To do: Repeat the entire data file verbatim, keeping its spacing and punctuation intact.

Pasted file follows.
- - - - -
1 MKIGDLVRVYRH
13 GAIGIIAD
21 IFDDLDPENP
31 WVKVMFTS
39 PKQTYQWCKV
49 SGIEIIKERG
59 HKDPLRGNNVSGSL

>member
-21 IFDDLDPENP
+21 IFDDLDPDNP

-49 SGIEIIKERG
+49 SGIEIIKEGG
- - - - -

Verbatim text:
1 MKIGDLVRVYRH
13 GAIGIIAD
21 IFDDLDPENP
31 WVKVMFTS
39 PKQTYQWCKV
49 SGIEIIKERG
59 HKDPLRGNNVSGSL

>member
-21 IFDDLDPENP
+21 IFDDLDPDNP

-49 SGIEIIKERG
+49 SGIEIIKEGG